Jack Tramiel, founder of Commodore International, died last weekend. In the video game world, he was best known for bringing the Commodore 64 to market. The machine was one of the earliest examples of mass market computers. Its low price and relative accessibility introduced an entire generation of people to video games and to computers in general.
I like learning about the medium's history, but I have to admit I know less about Tramiel and Commodore than other early figures. Commodore doesn't hold the same cache as Atari or Nintendo, and Tramiel wasn't as much a rock star as Nolan Bushnell. Despite all this, Tramiel's leadership and aggressive business tactics helped video games sneak their way into millions of American homes. Ask any designer over a certain age about where they got their start and you'll hear the name Commodore again and again.
My family was a bit slow to adopt the home computer lifestyle, so I never owned a Commodore 64. Without any first hand experience, I'll have to rely on others to describe their experiences with the company and the man who ran it. A quick search reveals Brian Bagnall's Commodore: A Company on the Edge, might be a good place to start. However, I'm also interested in less formal recollections. If any of you all have Commodore-related memories, please don't hesitate to share them in the comments. Even the history of digital media relies heavily on the stories we pass down.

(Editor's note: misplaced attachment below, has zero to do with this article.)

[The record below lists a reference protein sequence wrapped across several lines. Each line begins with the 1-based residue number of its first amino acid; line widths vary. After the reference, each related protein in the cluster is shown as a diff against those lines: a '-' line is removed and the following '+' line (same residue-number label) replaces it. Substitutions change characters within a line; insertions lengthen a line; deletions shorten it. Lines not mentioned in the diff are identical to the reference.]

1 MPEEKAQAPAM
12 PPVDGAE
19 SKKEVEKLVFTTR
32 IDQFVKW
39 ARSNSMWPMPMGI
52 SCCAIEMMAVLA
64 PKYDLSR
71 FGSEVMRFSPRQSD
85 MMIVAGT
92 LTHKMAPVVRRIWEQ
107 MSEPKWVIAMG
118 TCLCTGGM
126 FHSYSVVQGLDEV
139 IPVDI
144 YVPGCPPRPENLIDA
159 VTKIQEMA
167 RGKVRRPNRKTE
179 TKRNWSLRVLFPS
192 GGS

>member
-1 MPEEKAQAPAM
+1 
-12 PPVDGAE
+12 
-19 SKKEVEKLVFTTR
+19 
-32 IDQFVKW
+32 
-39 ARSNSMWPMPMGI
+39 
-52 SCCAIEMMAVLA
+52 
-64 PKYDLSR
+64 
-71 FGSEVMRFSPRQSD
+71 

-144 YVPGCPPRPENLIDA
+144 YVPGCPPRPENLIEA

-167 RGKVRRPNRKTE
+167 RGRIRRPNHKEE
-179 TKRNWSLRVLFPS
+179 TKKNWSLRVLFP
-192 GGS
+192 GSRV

I have a hard time wrapping my mind around what Tramiel experienced in his life. He survived a concentration camp and immigrated to America. He grew up in a pre-penicillin world where having electricity in your home was by no means a given. He saw computers transform from room-size behemoths under military control into mass market consumer goods. He saw the birth of the microprocessor, the rise of the web, and the proliferation of smartphones. He and his contemporaries made Silicon Valley (and who knows, maybe even the world?) what it is today.
If you get a chance, read a few of Jack Tramiel's posted obituaries. By all accounts he had a long life. I hope it was a good life. It was most certainly an influential one.